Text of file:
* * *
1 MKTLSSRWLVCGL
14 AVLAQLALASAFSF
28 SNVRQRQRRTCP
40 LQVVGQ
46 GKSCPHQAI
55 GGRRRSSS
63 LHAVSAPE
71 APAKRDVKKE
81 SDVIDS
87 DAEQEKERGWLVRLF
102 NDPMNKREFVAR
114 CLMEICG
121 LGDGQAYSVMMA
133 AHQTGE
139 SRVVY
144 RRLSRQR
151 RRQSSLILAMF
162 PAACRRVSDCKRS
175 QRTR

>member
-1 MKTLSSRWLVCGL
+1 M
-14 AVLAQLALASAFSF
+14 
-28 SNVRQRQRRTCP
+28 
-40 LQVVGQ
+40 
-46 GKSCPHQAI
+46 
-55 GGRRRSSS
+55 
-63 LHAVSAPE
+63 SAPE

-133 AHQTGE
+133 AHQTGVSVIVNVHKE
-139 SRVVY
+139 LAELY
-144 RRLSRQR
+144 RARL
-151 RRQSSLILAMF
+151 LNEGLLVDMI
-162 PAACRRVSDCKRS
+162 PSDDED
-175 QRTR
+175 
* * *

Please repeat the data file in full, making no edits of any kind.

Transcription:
1 MKTLSSRWLVCGL
14 AVLAQLALASAFSF
28 SNVRQRQRRTCP
40 LQVVGQ
46 GKSCPHQAI
55 GGRRRSSS
63 LHAVSAPE
71 APAKRDVKKE
81 SDVIDS
87 DAEQEKERGWLVRLF
102 NDPMNKREFVAR
114 CLMEICG
121 LGDGQAYSVMMA
133 AHQTGE
139 SRVVY
144 RRLSRQR
151 RRQSSLILAMF
162 PAACRRVSDCKRS
175 QRTR

>member
-1 MKTLSSRWLVCGL
+1 M
-14 AVLAQLALASAFSF
+14 
-28 SNVRQRQRRTCP
+28 
-40 LQVVGQ
+40 
-46 GKSCPHQAI
+46 
-55 GGRRRSSS
+55 
-63 LHAVSAPE
+63 SAPE

-133 AHQTGE
+133 AHQTGVSVIVNVHKE
-139 SRVVY
+139 LAELY
-144 RRLSRQR
+144 RARL
-151 RRQSSLILAMF
+151 LNEGLLVDMI
-162 PAACRRVSDCKRS
+162 PSDDED
-175 QRTR
+175 